by making an undeniable case for addressing demand.

3. Lobby Congress to pass, strengthen, and fund laws.

4. Build coalitions to unify the movement’s work. Dr. Shively


cited mental health as an example of how a movement can
use procedures to establish consensus in an occasionally
fractious field.

Dr. Shively also discussed participant reactions to several broad


issues Abt had studied:

1. There is far-reaching support for educating boys so that


they don’t grow up into purchasers of sex and instead
respect the dignity of all human beings.

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2. While shaming divides the movement and its effectiveness


is uncertain, more than half the police departments who
arrest buyers publicize their identities.

3. “John schools” draw support because they educate men;


however, some schools are set up as diversion programs,
and buyers may have their charges dismissed, both of
which elicited negative reactions from participants.

Combating Demand:
Lessons Learned from Abroad
Guy Jacobson, activist, filmmaker, and executive director
for the Red Light Children campaign, moderated a panel of
international experts who discussed work to end demand in their
home countries:

1. Guðrún Jónsdóttir, spokesperson for Stígamot (Iceland),


“We decided we wouldn’t make where strip clubs were recently outlawed, said, “We
learned the connection between porn and sexual violence.
a distinction between women The women in prostitution and in the porn industry were
who are coerced and [women] terribly damaged, suicidal.”

who choose. 2. Julie Bindel, journalist, researcher, and feminist campaigner


(Great Britain) commented, “We decided we wouldn’t
make a distinction between women who are coerced and
“If you try to make that [women] who choose. If you try to make that distinction,
you will get nowhere when focusing on demand.”
distinction, you will get
3. Ruchira Gupta, founder and president of Apne Aap
nowhere when focusing Women Worldwide (India) remarked, “Women [who were
on demand.” prostituted] keep saying that as long as there is demand,
there will be supply.”

Julie Bindel, 4. Wiveca Holst, board member of Feminism & Human Rights
(Sweden), said, “Prostitution is male violence against
British journalist, researcher,
women. So women are automatically not criminals; they
and feminist campaigner are victims.”

5. Maria Isabel Nieto, director of government affairs for


Bavaria S.A. and former deputy minister of the interior
(Colombia) asserted, “We need to change the culture,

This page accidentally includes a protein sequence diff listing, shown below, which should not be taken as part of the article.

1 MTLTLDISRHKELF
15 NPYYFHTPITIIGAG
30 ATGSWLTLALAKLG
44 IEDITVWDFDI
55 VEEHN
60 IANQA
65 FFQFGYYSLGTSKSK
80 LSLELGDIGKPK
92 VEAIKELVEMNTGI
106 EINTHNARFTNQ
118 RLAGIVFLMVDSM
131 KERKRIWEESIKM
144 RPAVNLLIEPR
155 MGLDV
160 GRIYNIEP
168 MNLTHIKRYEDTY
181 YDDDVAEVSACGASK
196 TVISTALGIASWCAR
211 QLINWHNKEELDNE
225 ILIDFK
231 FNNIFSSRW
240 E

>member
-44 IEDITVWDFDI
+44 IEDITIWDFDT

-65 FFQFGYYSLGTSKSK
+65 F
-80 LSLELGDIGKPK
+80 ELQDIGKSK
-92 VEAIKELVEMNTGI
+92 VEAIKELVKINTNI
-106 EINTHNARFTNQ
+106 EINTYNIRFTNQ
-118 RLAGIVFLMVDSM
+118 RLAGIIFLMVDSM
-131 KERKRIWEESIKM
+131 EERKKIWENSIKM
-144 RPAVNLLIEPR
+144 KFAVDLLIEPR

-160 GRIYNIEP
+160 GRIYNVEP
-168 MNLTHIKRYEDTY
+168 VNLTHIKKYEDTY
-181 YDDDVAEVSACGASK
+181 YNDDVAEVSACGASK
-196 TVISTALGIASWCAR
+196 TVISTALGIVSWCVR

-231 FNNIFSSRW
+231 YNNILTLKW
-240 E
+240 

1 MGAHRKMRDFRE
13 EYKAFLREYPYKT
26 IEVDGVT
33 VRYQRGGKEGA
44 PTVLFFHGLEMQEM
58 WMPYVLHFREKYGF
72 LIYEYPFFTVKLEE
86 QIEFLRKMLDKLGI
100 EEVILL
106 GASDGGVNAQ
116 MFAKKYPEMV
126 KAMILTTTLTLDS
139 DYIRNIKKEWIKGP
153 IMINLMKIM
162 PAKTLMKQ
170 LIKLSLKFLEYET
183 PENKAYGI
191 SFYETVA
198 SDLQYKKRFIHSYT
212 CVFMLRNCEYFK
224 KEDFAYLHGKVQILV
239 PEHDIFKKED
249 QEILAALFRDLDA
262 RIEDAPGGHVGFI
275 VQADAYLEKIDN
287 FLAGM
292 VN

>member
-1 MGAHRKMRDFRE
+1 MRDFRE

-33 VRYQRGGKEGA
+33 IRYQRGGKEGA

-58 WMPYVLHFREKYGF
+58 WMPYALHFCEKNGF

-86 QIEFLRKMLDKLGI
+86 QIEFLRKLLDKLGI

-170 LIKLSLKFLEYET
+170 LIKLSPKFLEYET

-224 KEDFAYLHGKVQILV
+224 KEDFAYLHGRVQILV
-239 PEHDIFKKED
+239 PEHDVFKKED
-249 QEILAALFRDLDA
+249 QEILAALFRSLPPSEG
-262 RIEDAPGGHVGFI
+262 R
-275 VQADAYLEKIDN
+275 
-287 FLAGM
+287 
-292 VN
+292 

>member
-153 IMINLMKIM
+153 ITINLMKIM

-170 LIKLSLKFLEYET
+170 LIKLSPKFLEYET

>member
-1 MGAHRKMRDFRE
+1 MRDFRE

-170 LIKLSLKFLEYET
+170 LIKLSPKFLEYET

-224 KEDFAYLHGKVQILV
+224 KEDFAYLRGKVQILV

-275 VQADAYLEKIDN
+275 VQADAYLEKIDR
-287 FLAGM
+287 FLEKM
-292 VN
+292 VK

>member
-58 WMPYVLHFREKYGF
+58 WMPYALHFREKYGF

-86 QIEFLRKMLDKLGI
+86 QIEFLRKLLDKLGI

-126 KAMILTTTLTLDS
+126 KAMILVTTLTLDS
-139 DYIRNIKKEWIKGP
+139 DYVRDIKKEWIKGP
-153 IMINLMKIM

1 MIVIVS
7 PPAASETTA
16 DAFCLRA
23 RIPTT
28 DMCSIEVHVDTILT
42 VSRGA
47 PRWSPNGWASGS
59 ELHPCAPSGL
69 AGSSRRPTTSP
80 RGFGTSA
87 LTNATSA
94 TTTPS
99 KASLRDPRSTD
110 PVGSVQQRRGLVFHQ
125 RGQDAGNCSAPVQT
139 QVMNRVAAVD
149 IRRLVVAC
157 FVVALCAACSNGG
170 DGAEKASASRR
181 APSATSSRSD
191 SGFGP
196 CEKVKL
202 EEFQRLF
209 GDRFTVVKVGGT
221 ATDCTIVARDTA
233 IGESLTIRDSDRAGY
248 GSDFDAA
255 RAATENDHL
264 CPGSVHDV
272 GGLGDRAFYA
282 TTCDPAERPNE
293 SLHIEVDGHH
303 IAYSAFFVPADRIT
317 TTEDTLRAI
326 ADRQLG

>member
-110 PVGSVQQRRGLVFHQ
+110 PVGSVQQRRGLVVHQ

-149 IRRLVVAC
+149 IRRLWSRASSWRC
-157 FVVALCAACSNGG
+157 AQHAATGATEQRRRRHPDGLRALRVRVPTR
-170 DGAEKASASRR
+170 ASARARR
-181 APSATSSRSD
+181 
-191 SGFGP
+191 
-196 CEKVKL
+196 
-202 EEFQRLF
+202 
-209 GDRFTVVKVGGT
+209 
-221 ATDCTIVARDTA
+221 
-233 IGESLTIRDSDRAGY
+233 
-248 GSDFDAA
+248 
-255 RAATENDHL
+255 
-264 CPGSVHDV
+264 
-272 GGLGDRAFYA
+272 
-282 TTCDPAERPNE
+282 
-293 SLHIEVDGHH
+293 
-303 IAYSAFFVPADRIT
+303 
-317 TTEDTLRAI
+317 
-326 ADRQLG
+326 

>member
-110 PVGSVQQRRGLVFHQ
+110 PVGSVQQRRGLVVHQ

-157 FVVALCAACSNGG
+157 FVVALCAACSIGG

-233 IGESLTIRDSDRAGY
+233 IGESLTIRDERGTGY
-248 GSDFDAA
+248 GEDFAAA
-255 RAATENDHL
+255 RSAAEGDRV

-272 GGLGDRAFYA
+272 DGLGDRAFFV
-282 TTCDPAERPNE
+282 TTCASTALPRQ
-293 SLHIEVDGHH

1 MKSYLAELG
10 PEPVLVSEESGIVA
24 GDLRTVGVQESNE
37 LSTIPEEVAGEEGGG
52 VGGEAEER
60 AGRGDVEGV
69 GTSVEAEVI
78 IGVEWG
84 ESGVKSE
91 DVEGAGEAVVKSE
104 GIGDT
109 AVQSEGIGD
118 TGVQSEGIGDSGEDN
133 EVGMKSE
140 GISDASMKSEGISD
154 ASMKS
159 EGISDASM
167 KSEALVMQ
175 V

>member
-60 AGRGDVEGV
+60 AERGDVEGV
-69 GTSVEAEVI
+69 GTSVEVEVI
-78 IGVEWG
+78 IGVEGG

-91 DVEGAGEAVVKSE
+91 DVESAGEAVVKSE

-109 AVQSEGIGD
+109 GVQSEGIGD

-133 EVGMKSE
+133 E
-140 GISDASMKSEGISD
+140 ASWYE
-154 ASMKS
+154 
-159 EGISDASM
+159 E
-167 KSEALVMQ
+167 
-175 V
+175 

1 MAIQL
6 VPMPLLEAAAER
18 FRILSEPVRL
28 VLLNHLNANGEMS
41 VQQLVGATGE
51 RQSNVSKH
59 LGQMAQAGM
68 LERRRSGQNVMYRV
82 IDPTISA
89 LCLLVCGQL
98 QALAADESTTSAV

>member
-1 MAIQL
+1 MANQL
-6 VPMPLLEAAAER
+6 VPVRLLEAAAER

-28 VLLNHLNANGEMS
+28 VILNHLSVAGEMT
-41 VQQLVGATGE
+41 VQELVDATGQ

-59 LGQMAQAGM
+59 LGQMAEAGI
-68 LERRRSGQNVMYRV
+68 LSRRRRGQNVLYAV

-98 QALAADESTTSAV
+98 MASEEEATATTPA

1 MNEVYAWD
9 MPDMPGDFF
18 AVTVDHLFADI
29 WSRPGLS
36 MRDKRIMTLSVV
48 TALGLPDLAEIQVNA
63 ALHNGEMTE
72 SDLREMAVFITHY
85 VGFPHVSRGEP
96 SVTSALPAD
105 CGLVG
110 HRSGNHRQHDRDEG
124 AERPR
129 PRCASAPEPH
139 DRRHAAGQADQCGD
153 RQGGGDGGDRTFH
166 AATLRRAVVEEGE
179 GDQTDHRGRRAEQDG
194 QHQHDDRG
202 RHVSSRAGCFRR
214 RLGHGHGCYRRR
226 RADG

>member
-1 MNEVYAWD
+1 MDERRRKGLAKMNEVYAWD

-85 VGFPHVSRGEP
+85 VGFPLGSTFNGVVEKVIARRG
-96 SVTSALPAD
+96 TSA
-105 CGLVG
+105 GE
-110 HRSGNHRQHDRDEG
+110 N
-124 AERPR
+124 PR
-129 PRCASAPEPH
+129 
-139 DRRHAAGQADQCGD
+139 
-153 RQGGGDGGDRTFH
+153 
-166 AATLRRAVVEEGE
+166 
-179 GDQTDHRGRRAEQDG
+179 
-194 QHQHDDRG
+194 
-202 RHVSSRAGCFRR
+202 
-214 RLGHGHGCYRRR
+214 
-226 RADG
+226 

because we still have fathers who initiate their 12-year-
old boys into sex by bringing them to brothels; it is part
of the culture.”

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Executive Summary

Kevin Bales, president of Free the Slaves,


pays close attention as Lisa Thompson,
liaison for the abolition of sexual trafficking
for the Salvation Army, shares ideas for moving
from common cause to common action.

Transforming Culture:
Strategies from Parallel Social Movements
Jeff Sedgwick, managing partner and co-founder of Keswick
Advisors, LLC, moderated an open discussion as participants
applied their experiences from other social justice efforts to the
abolitionist movement and to the demand for trafficking. Critical
insights included the following:

1. Participants need to articulate key values that brought


them together to the national planning meeting. “The sex
industry is so skilled at painting us as prudes who are
against rights and liberties, but we are for something, for
equal rights, for dignity and life,” said Lisa Thompson,
liaison for the abolition of sexual trafficking for the “The sex industry is so skilled
Salvation Army.
at painting us as prudes who
2. Despite progress, relatively few people have been
are against rights and liberties,
mobilized. According to Kevin Bales, president of Free the
Slaves, “We need to achieve a quantum leap around the but we are for something,
idea that buying sex is a gross violation of human rights
for equal rights, for dignity
and must be unthinkable; this will require a change at the
very core of our patriarchal/misogynist culture.” and life.”
3. It’s important to look at the humanity of this tragedy. “What
happens when we victimize other human beings—whether Lisa Thompson,
it’s 500,000 or 500? If it’s one, it is still wrong,” asserted liaison for the abolition of sexual
Marian Hatcher, vice president of the Women of Power trafficking for the Salvation Army
Alumni Association and administrative assistant to the
executive director of the Cook County (IL) Sheriff’s Office.

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Discussions: A Closer Look at Demand Reduction


Twelve roundtable discussions allowed participants to examine
an aspect of demand reduction with other experts by sharing
programs and policies. Talks highlighted best practices,